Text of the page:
Tips for Success
Tips for Your Student’s Successful Transition to MIAD
- Encourage them to use campus resources. Your student has prepared to attend MIAD with the help of the Admissions staff. As students enter MIAD, it is important to direct them to the appropriate resources and staff and transition from the Office of Admissions as the primary source of information.
- Be prepared for your student’s – and your own – conflicting emotions during move-in, your departure and the first week of classes. Leaving home for school can be a stressful process.
- Discuss expectations about how you plan to communicate with each other. Will you email, text, call? How often? Keep in touch and send care packages.
- Encourage your student to be responsible for their learning. Encourage them to seek appropriate academic resources and set academic goals.
- Make a financial plan with your student. Openly discuss payment and spending expectations.
- Discuss personal choices your student will be making such as the use of alcohol. Encourage responsibility, but know you cannot control what happens.
- Encourage your student to get involved in a variety of student activities. College is a time for students to make connections with others and try new things.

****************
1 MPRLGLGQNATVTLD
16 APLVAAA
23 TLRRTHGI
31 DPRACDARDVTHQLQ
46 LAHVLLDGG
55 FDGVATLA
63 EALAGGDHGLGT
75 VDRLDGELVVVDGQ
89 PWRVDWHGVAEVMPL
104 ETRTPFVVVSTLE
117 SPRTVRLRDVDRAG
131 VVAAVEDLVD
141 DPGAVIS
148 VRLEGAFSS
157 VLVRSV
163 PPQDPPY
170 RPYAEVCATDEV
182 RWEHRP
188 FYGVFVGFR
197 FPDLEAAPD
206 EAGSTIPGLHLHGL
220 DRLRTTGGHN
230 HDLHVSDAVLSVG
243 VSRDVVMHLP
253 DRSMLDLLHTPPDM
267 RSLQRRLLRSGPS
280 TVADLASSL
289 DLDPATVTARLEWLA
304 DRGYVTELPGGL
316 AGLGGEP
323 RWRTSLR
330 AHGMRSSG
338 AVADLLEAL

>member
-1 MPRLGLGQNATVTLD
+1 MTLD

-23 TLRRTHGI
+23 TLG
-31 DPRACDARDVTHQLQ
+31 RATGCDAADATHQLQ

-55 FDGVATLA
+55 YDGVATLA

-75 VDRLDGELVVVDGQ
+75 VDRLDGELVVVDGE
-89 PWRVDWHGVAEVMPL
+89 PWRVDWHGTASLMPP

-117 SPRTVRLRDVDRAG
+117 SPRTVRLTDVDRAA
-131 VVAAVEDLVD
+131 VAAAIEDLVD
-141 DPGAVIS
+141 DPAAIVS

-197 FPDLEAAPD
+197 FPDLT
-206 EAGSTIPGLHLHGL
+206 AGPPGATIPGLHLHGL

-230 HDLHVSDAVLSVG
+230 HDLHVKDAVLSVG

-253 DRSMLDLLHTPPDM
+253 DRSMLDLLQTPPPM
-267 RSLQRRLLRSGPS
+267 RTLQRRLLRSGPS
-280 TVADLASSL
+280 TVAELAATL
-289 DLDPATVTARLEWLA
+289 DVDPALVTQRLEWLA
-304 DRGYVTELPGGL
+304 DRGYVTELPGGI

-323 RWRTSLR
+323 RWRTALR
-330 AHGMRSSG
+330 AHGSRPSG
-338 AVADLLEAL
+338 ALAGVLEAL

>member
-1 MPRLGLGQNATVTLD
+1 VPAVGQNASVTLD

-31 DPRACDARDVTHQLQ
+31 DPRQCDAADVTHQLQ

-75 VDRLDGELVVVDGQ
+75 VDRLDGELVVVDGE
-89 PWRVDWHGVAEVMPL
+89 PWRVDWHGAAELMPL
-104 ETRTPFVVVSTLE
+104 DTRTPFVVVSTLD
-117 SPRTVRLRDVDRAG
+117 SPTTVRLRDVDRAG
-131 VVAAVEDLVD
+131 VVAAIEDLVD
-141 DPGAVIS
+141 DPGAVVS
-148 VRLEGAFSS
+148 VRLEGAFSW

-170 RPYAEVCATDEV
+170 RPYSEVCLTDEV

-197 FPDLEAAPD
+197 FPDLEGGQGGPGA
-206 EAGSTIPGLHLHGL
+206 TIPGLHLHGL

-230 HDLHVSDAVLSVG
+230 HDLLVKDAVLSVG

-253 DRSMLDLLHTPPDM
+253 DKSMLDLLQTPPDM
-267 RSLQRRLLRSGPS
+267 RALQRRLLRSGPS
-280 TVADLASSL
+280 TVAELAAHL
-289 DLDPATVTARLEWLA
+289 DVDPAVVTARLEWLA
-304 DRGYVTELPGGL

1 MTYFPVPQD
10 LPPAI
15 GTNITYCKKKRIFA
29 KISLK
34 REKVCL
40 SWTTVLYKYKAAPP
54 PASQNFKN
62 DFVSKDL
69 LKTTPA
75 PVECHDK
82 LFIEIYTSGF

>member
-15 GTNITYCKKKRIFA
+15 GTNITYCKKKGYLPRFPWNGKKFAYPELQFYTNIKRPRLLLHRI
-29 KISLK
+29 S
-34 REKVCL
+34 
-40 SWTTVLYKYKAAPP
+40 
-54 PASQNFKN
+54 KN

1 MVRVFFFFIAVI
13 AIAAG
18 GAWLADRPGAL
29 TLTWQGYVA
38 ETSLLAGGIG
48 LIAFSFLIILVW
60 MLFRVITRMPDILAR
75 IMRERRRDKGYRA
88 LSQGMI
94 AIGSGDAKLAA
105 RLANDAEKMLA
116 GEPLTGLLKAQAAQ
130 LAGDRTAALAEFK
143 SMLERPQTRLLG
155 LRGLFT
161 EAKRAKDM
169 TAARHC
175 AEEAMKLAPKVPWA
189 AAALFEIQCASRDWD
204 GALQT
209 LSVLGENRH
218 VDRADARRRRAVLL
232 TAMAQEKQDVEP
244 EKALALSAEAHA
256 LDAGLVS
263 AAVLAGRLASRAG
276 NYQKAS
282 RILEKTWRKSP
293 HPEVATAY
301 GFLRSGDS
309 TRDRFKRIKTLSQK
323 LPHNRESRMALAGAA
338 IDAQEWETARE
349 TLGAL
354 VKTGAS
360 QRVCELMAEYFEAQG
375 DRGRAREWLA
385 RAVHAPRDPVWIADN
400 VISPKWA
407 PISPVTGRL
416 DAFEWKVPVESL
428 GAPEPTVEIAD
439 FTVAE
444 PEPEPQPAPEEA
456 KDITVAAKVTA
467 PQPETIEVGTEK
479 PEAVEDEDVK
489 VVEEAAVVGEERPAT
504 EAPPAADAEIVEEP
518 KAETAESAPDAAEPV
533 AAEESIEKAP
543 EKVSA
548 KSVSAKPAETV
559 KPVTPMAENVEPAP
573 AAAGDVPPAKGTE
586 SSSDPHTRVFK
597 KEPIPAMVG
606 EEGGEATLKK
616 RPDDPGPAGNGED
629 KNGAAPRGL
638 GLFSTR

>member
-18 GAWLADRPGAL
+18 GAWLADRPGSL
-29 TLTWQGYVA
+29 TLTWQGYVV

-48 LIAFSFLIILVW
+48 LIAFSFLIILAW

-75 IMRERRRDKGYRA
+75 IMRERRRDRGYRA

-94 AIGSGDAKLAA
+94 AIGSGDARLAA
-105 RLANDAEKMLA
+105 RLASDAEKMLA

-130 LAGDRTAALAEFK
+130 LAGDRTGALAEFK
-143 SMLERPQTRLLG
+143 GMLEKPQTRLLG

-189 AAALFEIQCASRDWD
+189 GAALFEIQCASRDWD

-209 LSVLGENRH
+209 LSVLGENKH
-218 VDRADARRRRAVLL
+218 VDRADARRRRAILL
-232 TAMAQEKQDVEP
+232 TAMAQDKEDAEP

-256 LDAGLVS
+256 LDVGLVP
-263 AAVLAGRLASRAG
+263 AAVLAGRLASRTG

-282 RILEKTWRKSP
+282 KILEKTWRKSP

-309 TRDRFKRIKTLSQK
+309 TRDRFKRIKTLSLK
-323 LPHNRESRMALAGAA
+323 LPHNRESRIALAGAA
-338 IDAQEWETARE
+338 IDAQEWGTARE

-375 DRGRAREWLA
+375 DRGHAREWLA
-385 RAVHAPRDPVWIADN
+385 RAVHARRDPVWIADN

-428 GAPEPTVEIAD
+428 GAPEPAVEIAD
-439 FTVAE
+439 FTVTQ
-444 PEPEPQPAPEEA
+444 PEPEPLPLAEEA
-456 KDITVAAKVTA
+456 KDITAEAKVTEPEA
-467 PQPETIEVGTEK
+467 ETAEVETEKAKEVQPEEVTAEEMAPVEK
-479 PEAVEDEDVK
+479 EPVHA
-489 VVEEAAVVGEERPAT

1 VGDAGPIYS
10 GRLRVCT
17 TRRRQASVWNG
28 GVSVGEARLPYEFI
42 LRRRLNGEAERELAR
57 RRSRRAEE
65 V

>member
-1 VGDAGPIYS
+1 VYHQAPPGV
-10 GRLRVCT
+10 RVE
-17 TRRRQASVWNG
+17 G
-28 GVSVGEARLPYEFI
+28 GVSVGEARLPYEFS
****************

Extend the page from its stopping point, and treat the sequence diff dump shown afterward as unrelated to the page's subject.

- Inform your student before making major changes at home (e.g. moving, remodeling their room).
- Listen with an open mind and be supportive. If you have serious concerns about your student’s welfare, contact the Dean of Students’ Office.
- Be a coach rather than a problem-solver. Use the information in this guide to refer your student back to on-campus resources.
Residents of Milwaukee’s Near West Side are enjoying their neighborhood’s rich history and artistry through seven unique markers, courtesy of Milwaukee creatives Brandon Minga, ’04 Illustration, and Andre St. Louis.
Photography alum Sarah Stankey ’13 shares the vulnerable and traumatic experience of 90 days in the Neonatal Intensive Care Unit in her new exhibition “What to Expect,” hosted by Madison’s Arts + Literature Laboratory as part of the Bridge Work Madison program.
Twelve New Studio Practice: Fine Arts sophomores took their art out of the classroom and exhibited work locally at TASK Creative as part of Adjunct Assistant Professor Grant Gill’s course “Singularity & Multiplicity.”
Dr. Margaret J. Schmitz, an Assistant Professor at MIAD who teaches primarily art history, published a new article titled “Indigenous Temporal Enmeshment in Akwesasne Notes” in Panorama, a digital art history journal.
MIAD students in the Black Leaders and Artists Coalition (BLAC) partnered with one of Milwaukee Art Museum’s teen programs to host high school students for a tour of the college, panel discussion with BLAC members and art project this past Thursday.